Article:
Safety standards like ISO 26262, DO-178B, DO-178C, IEC-61508, and EN-50128 require identifying functional and non-functional hazards and demonstrating that the software does not violate the relevant safety goals.
Some non-functional safety hazards can be critical for the correct functioning of the system: violations of timing constraints in real-time software and software crashes due to runtime errors or stack overflows. Depending on the criticality level of the software the absence of safety hazards has to be demonstrated by formal methods or testing with sufficient coverage.
The IEC-61508 demands to use software off-line support tools as a part of the software development activities. This includes translation tools like compilers, assemblers, linkers, and verification/validation tools such as static code analyzers or theorem proving assistants.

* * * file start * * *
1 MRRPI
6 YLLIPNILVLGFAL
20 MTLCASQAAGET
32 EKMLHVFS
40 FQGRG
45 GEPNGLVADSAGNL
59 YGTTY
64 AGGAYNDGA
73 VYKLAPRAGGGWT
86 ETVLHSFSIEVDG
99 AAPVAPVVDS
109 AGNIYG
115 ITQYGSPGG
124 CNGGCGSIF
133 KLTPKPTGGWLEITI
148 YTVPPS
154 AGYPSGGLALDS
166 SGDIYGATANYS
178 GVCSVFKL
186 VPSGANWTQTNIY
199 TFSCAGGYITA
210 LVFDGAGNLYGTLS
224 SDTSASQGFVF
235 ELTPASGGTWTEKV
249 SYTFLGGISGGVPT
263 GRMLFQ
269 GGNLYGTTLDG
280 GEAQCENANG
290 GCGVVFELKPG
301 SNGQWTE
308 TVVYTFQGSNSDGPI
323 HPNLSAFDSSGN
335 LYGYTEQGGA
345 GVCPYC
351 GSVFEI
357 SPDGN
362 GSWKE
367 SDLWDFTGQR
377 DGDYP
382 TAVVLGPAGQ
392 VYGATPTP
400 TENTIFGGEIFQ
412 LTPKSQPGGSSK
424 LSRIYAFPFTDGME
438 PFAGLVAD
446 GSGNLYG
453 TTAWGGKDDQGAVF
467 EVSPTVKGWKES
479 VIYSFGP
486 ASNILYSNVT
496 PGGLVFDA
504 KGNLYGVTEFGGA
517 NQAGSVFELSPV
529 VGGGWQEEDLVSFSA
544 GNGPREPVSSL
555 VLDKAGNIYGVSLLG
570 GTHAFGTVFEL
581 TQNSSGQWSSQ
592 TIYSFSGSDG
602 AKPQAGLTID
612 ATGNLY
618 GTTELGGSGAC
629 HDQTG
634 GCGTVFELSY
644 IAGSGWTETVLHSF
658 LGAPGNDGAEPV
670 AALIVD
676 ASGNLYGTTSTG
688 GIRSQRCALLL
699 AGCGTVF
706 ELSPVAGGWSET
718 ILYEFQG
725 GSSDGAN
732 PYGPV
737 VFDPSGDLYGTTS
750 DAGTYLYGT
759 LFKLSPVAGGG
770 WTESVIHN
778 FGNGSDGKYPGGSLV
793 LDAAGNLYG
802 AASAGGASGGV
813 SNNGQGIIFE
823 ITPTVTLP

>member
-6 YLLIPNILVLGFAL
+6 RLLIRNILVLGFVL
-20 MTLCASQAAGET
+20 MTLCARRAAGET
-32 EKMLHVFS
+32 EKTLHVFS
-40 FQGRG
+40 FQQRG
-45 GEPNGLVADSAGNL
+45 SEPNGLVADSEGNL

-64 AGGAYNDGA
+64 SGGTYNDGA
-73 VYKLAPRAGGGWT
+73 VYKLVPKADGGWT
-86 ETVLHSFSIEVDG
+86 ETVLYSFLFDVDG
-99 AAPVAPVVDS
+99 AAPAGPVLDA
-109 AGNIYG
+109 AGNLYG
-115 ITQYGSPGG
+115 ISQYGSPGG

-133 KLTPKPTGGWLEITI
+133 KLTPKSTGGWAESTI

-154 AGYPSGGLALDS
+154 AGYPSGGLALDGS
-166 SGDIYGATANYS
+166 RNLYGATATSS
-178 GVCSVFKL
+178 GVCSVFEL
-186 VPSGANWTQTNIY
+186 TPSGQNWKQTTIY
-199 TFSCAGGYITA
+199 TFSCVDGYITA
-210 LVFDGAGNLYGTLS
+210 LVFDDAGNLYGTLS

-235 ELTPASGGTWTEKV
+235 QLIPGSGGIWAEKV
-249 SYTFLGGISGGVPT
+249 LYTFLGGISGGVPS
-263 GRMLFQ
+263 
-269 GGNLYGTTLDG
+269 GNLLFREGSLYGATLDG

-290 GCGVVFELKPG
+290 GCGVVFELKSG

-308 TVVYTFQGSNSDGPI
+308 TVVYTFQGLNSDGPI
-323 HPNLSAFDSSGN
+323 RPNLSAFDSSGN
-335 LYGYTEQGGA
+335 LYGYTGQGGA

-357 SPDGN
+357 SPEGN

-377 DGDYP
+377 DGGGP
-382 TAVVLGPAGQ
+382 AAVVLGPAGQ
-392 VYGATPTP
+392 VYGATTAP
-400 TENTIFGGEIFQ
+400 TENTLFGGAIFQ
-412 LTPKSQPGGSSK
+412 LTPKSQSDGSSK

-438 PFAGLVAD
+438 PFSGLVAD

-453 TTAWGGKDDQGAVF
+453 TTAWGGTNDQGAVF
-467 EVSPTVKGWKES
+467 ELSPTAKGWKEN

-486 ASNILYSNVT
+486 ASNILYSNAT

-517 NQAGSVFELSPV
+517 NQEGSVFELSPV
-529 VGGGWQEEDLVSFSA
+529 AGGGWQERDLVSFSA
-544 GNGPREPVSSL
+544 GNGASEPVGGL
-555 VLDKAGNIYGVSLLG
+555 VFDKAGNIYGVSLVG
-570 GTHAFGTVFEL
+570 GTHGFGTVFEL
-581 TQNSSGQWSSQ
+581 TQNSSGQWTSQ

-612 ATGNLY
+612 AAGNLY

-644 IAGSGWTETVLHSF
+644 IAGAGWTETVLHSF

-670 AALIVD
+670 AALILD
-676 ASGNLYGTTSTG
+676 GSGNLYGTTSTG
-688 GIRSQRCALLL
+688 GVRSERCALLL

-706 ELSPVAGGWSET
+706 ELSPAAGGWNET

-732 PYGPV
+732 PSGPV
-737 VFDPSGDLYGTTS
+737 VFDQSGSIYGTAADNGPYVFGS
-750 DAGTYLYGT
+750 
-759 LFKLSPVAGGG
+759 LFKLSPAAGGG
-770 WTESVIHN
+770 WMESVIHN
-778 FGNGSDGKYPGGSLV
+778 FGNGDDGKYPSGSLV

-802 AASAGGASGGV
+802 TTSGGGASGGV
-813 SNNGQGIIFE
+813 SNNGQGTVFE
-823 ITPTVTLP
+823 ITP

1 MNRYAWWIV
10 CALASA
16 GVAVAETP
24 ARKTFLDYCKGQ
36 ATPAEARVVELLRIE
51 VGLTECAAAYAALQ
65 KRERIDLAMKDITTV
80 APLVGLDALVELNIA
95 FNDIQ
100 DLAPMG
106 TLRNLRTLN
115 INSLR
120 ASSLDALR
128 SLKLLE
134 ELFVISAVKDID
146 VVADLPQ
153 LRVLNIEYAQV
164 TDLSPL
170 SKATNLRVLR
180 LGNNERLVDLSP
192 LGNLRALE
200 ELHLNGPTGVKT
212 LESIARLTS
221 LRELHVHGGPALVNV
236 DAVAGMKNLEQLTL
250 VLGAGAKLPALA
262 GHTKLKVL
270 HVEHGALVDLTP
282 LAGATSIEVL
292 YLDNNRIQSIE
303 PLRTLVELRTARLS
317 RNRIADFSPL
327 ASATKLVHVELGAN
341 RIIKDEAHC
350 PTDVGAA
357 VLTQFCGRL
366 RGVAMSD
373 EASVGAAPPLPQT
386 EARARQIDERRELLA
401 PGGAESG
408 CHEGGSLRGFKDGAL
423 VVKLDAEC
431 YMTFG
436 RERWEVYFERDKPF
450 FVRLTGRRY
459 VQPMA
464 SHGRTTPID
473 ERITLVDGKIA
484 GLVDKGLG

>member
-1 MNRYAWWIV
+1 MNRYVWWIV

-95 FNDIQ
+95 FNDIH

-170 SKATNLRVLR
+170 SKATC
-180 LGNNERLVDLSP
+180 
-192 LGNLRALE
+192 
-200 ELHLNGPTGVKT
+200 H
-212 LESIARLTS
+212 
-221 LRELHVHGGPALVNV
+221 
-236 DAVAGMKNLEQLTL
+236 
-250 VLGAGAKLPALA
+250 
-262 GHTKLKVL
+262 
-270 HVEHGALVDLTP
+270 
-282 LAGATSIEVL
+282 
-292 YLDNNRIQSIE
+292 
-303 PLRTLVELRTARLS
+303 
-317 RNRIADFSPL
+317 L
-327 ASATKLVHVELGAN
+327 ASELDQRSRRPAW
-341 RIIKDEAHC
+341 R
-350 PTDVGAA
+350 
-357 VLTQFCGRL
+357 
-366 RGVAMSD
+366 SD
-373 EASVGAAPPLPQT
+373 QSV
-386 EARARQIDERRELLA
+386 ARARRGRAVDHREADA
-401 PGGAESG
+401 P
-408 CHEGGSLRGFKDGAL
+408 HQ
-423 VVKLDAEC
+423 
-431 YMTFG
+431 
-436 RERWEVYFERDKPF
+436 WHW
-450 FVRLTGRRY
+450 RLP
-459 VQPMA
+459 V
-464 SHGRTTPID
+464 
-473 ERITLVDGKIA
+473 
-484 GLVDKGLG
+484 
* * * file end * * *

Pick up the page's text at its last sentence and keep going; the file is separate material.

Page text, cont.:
The IEC-61508 defines three tool classes:
T2/T3 tools are required to have specification which defines the behavior of the tool and any instructions or constraints on its use. For T3 tools, evidence has to be provided that the tool meets its specification. This evidence may be based on confidence from use or on a tool validation. The evidence listed for T3 may also be used for T2 tools. The requirements on tool validation results are formulated in clause 22.214.171.124 and include:
Each new version of the off-line support tool has to be qualified.
The requirements of CENELEC EN-50128 on providing evidence for correct tool behavior are mostly identical to those of the base norm IEC-61508. Likewise for IEC 60188 and ISO 25119.
Report by MTU Friedrichshafen on integrating and qualifying CompCert, aiT, StackAnalyzer, Astrée and RuleChecker according to IEC 60880 and IEC 61508-3:2010, for a certification project in the nuclear energy domain.